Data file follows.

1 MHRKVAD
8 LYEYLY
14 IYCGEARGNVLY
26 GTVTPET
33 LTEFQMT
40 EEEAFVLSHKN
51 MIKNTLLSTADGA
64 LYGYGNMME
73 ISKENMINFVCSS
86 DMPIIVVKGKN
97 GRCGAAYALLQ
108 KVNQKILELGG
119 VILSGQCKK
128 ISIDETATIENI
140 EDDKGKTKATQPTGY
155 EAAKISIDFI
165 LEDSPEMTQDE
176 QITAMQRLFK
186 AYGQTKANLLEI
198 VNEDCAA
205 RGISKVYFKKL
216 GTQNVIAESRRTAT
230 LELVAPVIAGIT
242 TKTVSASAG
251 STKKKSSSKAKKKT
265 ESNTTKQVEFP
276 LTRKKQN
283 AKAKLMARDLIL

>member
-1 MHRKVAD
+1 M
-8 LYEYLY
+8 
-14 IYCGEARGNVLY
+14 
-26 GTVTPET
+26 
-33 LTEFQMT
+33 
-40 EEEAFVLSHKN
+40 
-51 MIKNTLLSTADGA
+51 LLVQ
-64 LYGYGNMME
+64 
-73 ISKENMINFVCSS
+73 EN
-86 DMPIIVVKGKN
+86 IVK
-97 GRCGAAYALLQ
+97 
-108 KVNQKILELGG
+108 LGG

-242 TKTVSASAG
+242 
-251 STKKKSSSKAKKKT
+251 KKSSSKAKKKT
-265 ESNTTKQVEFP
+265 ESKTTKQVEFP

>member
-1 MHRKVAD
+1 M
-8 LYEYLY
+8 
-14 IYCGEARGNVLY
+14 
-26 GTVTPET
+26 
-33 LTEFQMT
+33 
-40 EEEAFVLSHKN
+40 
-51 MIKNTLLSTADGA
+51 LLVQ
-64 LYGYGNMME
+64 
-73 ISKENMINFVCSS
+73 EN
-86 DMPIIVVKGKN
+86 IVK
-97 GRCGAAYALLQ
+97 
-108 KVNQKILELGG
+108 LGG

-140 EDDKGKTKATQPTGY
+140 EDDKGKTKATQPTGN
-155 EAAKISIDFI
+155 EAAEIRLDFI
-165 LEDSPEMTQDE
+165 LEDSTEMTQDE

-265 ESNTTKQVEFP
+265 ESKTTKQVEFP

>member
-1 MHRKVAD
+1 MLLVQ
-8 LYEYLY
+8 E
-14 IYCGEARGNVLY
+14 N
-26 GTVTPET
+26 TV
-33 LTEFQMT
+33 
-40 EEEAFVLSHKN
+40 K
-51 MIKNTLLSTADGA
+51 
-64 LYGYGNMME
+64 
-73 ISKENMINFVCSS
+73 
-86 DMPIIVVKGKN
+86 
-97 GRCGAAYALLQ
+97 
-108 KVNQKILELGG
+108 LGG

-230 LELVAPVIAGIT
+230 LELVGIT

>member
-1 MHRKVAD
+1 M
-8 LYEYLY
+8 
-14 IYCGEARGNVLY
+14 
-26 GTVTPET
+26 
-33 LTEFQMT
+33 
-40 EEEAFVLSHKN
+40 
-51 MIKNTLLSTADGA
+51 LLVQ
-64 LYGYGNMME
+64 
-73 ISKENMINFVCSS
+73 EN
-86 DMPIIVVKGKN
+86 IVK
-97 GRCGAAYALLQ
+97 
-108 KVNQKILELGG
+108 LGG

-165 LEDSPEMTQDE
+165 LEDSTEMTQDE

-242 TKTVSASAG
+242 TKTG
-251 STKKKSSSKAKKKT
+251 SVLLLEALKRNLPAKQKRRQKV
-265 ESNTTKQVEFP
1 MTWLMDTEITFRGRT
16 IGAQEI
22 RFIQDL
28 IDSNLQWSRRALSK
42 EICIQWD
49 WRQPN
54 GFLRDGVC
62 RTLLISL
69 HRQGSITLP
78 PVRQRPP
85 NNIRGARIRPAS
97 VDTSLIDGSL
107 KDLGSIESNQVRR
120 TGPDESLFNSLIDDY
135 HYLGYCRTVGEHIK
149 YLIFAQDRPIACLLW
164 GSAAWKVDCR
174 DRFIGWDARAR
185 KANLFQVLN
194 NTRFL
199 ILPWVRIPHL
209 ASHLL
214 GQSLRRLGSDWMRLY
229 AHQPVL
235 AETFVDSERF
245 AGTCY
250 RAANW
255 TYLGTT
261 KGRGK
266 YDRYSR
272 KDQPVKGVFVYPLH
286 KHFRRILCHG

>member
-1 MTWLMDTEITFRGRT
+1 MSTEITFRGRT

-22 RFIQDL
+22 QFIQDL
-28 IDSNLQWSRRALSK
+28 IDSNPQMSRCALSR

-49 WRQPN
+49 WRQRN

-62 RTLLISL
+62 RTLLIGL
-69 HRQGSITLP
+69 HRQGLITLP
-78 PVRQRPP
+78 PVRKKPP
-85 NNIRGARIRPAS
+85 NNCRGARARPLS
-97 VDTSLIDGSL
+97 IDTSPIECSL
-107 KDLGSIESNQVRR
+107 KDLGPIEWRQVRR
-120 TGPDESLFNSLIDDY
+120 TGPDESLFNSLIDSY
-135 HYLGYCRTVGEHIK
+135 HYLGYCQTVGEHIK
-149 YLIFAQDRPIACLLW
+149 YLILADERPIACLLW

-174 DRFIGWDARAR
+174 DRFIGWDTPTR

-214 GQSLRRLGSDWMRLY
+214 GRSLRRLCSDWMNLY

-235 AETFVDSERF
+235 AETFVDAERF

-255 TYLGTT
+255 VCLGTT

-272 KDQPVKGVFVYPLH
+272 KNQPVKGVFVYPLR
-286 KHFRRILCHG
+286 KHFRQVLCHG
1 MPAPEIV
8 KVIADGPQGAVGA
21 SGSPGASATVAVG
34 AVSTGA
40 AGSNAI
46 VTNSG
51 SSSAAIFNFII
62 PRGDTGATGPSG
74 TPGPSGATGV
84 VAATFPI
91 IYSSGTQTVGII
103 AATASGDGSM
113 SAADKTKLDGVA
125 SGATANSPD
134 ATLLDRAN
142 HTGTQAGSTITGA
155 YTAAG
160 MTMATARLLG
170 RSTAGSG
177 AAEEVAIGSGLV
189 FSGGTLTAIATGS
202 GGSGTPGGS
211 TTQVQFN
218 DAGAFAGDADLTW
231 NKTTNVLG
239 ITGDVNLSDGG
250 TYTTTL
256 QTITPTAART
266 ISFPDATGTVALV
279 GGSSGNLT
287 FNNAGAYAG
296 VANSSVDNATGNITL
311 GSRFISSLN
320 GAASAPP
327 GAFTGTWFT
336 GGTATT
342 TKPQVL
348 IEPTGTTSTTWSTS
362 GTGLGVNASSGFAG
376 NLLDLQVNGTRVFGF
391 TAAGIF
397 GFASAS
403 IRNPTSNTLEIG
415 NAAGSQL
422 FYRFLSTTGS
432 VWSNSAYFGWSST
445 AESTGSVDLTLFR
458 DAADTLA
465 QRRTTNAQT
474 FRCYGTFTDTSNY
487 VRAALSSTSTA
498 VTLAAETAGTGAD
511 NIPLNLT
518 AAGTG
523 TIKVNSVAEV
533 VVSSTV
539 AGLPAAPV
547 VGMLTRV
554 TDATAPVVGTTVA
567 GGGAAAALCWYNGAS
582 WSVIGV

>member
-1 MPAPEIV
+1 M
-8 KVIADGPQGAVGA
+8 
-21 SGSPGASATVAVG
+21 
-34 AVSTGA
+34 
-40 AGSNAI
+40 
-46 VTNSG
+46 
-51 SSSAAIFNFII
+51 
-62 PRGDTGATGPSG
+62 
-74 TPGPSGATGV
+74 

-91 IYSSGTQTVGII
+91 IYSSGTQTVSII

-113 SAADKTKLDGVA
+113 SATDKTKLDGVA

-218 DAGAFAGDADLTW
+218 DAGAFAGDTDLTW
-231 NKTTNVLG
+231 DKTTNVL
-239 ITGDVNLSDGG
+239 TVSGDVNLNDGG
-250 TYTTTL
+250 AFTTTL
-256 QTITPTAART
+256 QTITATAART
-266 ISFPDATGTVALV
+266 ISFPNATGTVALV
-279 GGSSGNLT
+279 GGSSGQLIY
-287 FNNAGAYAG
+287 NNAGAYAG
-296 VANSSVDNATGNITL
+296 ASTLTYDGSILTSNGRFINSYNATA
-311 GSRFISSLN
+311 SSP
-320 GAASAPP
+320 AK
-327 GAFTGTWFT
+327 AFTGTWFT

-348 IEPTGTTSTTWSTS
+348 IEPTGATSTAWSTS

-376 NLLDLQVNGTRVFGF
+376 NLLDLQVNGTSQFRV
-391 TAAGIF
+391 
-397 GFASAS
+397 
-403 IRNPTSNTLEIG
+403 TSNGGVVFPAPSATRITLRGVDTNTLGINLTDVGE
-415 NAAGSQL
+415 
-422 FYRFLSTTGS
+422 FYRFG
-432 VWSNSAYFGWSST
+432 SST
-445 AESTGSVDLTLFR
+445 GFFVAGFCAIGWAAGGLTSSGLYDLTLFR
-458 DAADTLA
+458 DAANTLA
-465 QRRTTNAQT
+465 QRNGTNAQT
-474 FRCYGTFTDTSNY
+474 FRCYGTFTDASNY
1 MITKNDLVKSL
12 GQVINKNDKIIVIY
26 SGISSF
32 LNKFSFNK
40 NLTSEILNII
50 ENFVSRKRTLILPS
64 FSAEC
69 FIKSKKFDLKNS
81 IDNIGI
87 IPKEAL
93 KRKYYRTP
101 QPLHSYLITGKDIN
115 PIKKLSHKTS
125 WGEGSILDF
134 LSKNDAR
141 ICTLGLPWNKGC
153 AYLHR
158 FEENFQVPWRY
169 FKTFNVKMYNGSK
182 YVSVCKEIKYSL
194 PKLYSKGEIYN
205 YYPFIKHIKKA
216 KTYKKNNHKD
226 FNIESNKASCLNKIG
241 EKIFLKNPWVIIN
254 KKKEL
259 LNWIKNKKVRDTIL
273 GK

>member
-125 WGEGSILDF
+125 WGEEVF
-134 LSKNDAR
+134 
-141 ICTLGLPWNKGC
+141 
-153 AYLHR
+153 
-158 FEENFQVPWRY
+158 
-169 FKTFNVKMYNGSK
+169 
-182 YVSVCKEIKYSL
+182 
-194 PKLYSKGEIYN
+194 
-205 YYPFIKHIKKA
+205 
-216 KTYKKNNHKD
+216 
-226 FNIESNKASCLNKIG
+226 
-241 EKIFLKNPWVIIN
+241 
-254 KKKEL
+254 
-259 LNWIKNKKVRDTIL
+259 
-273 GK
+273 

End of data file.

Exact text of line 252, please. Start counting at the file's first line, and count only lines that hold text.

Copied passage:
279 GGSSGNLT